Doumu is chronicled in three canonical Daozang texts, from which the above stories have been extracted; these three texts were compiled during the Song Yuan, according to the each entry’s preface in the Zhengtong daozang (Numbered according to Schipper, 1975). They are Dz 45: 'Yùqīng Wúshàng Língbǎo Zìrán Běidǒu Běnshēng Jīng' 玉清無上靈寶自然北斗本生經, True and Unsurpassed Lingbao Scripture from the Yuqing Heaven on the Spontaneous Origin of the Northern Dipper; Dz 621: Tàishàng Xuánlíng Dǒumǔ Dàshèng Yuánjūn Běnmìng Yánshēng Xīnjīng 太上玄靈斗姆大聖元君本命延生心經, Heart Scripture of Original Destiny and Extending Life of the Great Sagely Goddess Dipper Mother; and Dz 1452: Xiāntiān Dǒumǔ Qíngào Xuánkē 先天斗姆秦告玄科, Mysterious Rite for Petitioning the Dipper Mother of Former Heavens.[citation needed]

Japan[edit]

Multi-armed Mārīcī on one boar.

Mārīcī is an important deity in the Shingon and Tendai schools, and was adopted by the Bujin or Samurai in the 8th century CE as a protector and patron.

While devotions to Mārīcī predate Zen Buddhism, they appear to employ a similar meditative model to enable the warrior to achieve a heightened state of mind, he lost interest in the issues of victory or defeat (or life and death), thereby transcending conventional understandings of mortality. The end result was that he became a better warrior.

Devotion to Mārīcī was to expected to provide a way to achieve selflessness and compassion through mastery of the self; some martial arts schools also worshiped Mārīcī as a guardian deity of their lineage. The school of Tenshin Shōden Katori Shintō-ryū is an example of this, whose blood pledge chart (Keppan) ordered the disciples to submit to Futsunushi-no-Mikoto and accept Mārīcī's punishment if they commit sins against the school's rule; this is understood as being "the God of Katori's holy commandment."

The most outstanding example is the worship of Mārīcī by the Yagyū Shinkage-ryū. In the aftermath of the battle of Sekigahara, Tokugawa Ieyasu made a vow to protect this style as well as the Yagyū family in exchange for their teachings; because of this, Shinkage style has been permeated with esoteric Buddhist teachings such as the practice of mantra and mudra, which are said to confer invisibility upon a warrior.

At the age of 12 or 13, Yagyū Renya wrote the Shinkage Ryū Heihō Mokuroku Renya Kudensho (新陰流兵法目録柳生連也口伝書 Scroll of Renya's oral teachings about the Art of War according to the style of the New-Shadow), a treasured scroll discussing the theory and technique of the first and second Sōke compared to those of his father, the Yagyū Shinkage-ryū 3rd Sōke, Yagyū Toshitoshi. Martial arts were changing because samurai no longer fought wearing a complete set of armor, but instead wearing civilian clothing; the headmaster made the choice to adapt to the current time. Sekishūsai also created the Mutō-dori techniques, which were absent from the original Shinkage-ryū of headmaster Kamiizumi, which he demonstrated on Shōgun Tokugawa Ieyasu.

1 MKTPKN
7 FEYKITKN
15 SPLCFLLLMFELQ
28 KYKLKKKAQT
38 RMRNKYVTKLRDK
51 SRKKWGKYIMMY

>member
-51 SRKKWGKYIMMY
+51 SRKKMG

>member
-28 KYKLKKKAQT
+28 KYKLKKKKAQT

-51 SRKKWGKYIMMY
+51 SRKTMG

Unlike many other high ranked samurai of the Edo period, Renya fully mastered the core principles of Shinkage-ryū and Marobashi which resulted in a great deal of fame. One evening, Renya was attacked, though he was able to kill his assailant in a single blow with his wakizashi; the wakizashi forged by Hata Mitsuyo was nicknamed "Oni-hōchō" (the demon's kitchen knife), and many copies of various quality were made by swordsmiths of the time, with its peculiar kata-shinogi-zukuri (片鎬造) shape. Yagyū Renya was said to possess Marobashi, which included a deep understanding of combat and warrior instinct, his book was never shown to anyone, and he wrote on the cover that someone foolish enough to break the seal would be blinded by Mārīcī. According to Renya's strong beliefs, the Kudensho was passed down only to Shinkage-ryū headmasters.

Samurai would invoke Mārīcī at sunrise to achieve victory[citation needed]. Since Mārīcī means "light" or mirage, she was invoked to escape the notice of one's enemies.[citation needed]

Mārīcī was also later worshiped in the Edo period as a goddess of wealth and prosperity by the merchant class, alongside Daikokuten (大黒天) and Benzaiten (弁財天) as part of a trio of "three deities" (三天 santen).

See also[edit]

References[edit]

  1. ^ "Buddhist Deity: Marichi". Himalayan Art Resources. Retrieved 2019-03-02.
  2. ^ Hall, David Avalon (1990). Marishiten: Buddhism and the warrior Goddess, Ph.D. dissertation, (Ann Arbor: University microfilms), p. 45.
  3. ^ "摩利支天". Butuzou World 仏像ワールド. Retrieved 2019-04-21.
  4. ^ Kaufman, Asha (2013-03-19). "Treasury of Lives: The Tenth Karmapa, Choying Dorje". Tricycle. Retrieved 2017-09-03.
  5. ^ Keith Stevens (1997). Chinese Gods: The Unseen World of Spirits and Demons. Colins and Brown. p. 94. ISBN 1-85028-409-1.
  6. ^ Keith Stevens (1997). Chinese Gods: The Unseen World of Spirits and Demons. Colins and Brown. p. 105. ISBN 1-85028-409-1.

Further reading[edit]

  • Hall, David Avalon. (2013). The Buddhist Goddess MARISHITEN: A Study of the Evolution and Impact of Her Cult on the Japanese Warrior. Global International. ISBN 978-90-04-25010-9
  • Hall, David Avalon. (1997). "Marishiten: Buddhist Influences on Combative Behavior" in Koryu Bujutsu: Classical Warrior Traditions of Japan. Koryu Books, pp. 87–119. ISBN 1-890536-04-0
  • Mol, Serge (2008). Invisible armor: An Introduction to the Esoteric Dimension of Japan’s Classical Warrior Arts. Eibusha. pp. 1–160. ISBN 978-90-8133610-9.

External links[edit]